Daily Archives: April 27, 2016


02/24/2016 – North Hempstead Approves First Three Dog-Friendly Town Parks

2/24/2016
North Hempstead Approves First Three Dog-Friendly Town Parks

 95% of Survey Respondents Want to See On-Leash Program Expanded

Mary Jane Davies Park

Mary Jane Davies Park

Dog owners got approval to walk their leashed dogs in three North Hempstead parks after the Town Board, led by Supervisor Judi Bosworth, unanimously approved making a pilot program begun in July 2015 permanent. The three parks where people can now walk their dogs on-leash are Michael J. Tully Park in New Hyde Park, Mary Jane Davies Green in Manhasset, and the trail at North Hempstead Beach Park in Roslyn (See park names below for Google maps to their location.) The decision came on Tues., Feb. 23rd after a public hearing in which Parks Commissioner Jill Weber presented results from the    Town’s survey on the pilot program and the Parks Dept’s own assessment of the success of the program. “The majority of comments received were very enthusiastic,” said Supervisor Bosworth, and the majority of people who spoke at the public hearing, including LI-DOG and its supporters, were in favor of the resolution.

Among the key findings of the survey, which got about 150 responses, were that 94% of the responders had had no difficulties with the on-leash program. Seventy-four percent of respondents were familiar with the program and 60% had brought their leashed dogs to one of the town’s parks, according to Weber. Moreover, 95.5% of those surveyed said they would like to see the program expanded to more town parks. Weber noted that the Parks Dept. saw no increase in dog waste in any of its parks during the pilot program and that everyone she observed at Michael J. Tully Park, where the Parks Dept. has its headquarters, had been on-leash. She noted that many people had commented they felt safer walking in parks with their dogs, that the presence of dogs will deter geese and their droppings, and that many people want to be able to exercise more with their dogs.

LI-DOG Vice President Peggy Heijmen applauded the town’s historic decision and agreed with those comments. Designating trails for dog owners in town parks will incent more people to get out and walk with their dogs, an activity public officials should encourage at every turn, she said. Until the launch of the pilot program, North Hempstead, like almost all other towns on Long Island, banned dogs in town parks. “As dog owners and dog lovers, we applaud the Supervisor, Parks Commissioner and Town Board for undertaking this refreshing initiative, which will enrich the lives of your residents and their dogs for years to come,” said Heijmen.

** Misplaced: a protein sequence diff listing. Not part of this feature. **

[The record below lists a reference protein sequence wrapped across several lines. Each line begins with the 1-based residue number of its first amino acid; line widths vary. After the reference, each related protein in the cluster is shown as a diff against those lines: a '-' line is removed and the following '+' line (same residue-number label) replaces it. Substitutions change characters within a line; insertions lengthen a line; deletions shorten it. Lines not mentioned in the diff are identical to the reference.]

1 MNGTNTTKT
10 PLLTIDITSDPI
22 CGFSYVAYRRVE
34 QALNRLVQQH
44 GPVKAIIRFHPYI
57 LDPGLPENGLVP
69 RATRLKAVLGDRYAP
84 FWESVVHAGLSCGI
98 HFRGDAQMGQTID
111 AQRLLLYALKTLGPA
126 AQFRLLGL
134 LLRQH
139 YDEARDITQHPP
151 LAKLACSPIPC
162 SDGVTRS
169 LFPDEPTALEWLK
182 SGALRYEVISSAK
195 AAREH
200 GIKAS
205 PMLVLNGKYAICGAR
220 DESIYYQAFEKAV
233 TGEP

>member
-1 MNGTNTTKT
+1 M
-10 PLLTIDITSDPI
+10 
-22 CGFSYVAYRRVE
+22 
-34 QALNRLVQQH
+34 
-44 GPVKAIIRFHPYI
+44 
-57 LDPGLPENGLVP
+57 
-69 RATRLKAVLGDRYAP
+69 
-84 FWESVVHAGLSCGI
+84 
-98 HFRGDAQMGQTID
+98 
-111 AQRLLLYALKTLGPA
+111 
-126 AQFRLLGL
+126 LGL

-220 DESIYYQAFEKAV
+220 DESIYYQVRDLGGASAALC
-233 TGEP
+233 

The Town has indicated it will consider expanding the program to other parks in the future. “People love this program,” said Supervisor Bosworth.

LI-DOG reminds its supporters to keep dogs on-leash in these new dog-friendly parks and to continue to spread the word about the importance of cleaning up after your dogs—always.

The three dog-friendly parks in North Hempstead are:

  • North Hempstead Beach Park in Roslyn (Google Map)
  • Mary Jane Davies Park in Manhasset (Google Map)
  • Michael J. Tully Park in New Hyde Park (Google Map)

Thanks for your support!


08/26/2015 – Access to NYS Beaches by Dog Owners and Dogs Under Serious Review

Access to NYS Beaches Under Serious Review, NYS Parks Tells LI-DOG

Statement Follows LI-DOG Response to Concerns about Dogs on Beaches

Dog Playing in Waves by MKF

Photo Credit: MKF Photography

“The issue of unleashed dogs on our beaches is being reviewed by our staff in a very serious manner,” writes New York State Parks Long Island Regional Director Wayne Horsley in a June 2nd letter to LI-DOG. The letter comes in response to a lengthy communication from LI-DOG addressing concerns about dogs on beaches.

Horsley writes that the issue of dogs on beaches is a “major decision” for the NYS Office of Parks, that it is “controversial,” and that Parks is having trouble finding a location “easily adaptable” to both people and dogs. (LI-DOG is asking for access to beaches during the off-season when many beaches go largely unused.) The Regional Director concludes, “Be assured this issue is being discussed and we hope to work our way through the questions relating to this issue.”

The letter from NYS Parks comes after LI-DOG started a campaign in June 2014 to gain access to New York State beaches. Long Island is surrounded by miles of coastline, but other than on the East End, almost none of that coastline is accessible to dog owners and their dogs. Lack of access to beaches by dog owners is one of the most frequent complaints we hear about Long Island, especially from people who have moved here from other places around the country.